Family

All Black World Cup dads talk fatherhood and being away from their kids

There are fourteen dads in the World Cup squad and being away from their children isn't easy.

The All Blacks have released a heartwarming video interview with some of the dads in the team, opening up about fatherhood and how they cope with being away from their children for long periods of time.
The squad, currently in Japan for the Rugby World Cup, consists of fourteen fathers, each of whom take advantage of the wonders of modern technology to stay in touch with their families.
In the team there are new and old dads alike. Halfback Aaron Smith became a first-time father only five days before flying out for the tournament, while Sonny Bill Williams announced in Japan that he and his wife Alana were expecting their fourth child.
"There's fourteen dads in the team now," says Sonny Bill. "The beauty of that is that it's a buffer and decompressor for some of the boys... a lot of our conversations now turn to what the kids are getting up to and how they're getting on at school.
"It's a little bit of a change seeing a difference and seeing the growth in the boys is pretty cool. It's special to be a part of."
He admits "We get immersed in our work and we're on the grind," but being able to pick up the phone and speak to the kids is a "decompressor."

For Codie Taylor, staying in touch with his one-year-old son Luca and two-year-old daughter Ayla multiple times a day is a must.
"I just make sure I ring home a lot. I'm on FaceTime probably three times a day at least to see them when I wake up, and then maybe if we get a lunch break I'll ring, and then probably say goodnight before they go to bed.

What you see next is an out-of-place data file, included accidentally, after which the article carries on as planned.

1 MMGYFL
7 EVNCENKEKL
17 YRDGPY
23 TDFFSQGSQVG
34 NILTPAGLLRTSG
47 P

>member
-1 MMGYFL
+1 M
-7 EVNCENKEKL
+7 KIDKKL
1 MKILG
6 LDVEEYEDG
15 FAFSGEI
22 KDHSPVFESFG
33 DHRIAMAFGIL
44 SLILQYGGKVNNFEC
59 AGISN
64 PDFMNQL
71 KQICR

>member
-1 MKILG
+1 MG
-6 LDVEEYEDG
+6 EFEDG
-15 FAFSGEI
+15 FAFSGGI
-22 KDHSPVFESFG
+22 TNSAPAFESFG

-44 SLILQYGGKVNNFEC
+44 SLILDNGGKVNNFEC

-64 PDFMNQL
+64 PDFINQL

"It's nice to be able to still still connect with them, feel like they still sort of know you even though they're so little, they probably don't know what's going on, but it's still really cool to see them."

It's not always easy to get their attention though.
"It's hit and miss," Taylor joked. "Sometimes you ring and they don't want a bar of you and then other times my son might be like 'oh Daddy', and that gets you up for the rest of the day."
Lock Sam Whitelock is under no illusions that some hours of the day are better than others to ring.
"You get a bit of trouble when you ring around the witching hour, that four to five o'clock when the kids are hungry," he acknowledges. "But it is pretty cool being able to see what they're up to."

For Ofa Tu'ungafasi, who recently converted to Islam and shares his faith with Sonny Bill Williams, having children makes all of the tough times worth it.
"Having tough days... here at work or away from home... but as soon as you walk in through the front door, or as soon as you see them on the screen, FaceTime, you kind of forget."

And for Sonny Bill, family is the great leveller. "For myself one of the things that I love about being a father is that my kids, they don't care that I'm an All Black," he says.
"They don't even know that I'm an All Black or that I'm good at sports or whatever, they just care that when I'm at home I'm spending time with them and being present, so that's the special thing about fatherhood."
The All Blacks will take on Ireland in a quarter final clash this Saturday. If they make it all the way to the final, it will only be another two weeks away from their children.
You can watch the full All Blacks TV video below.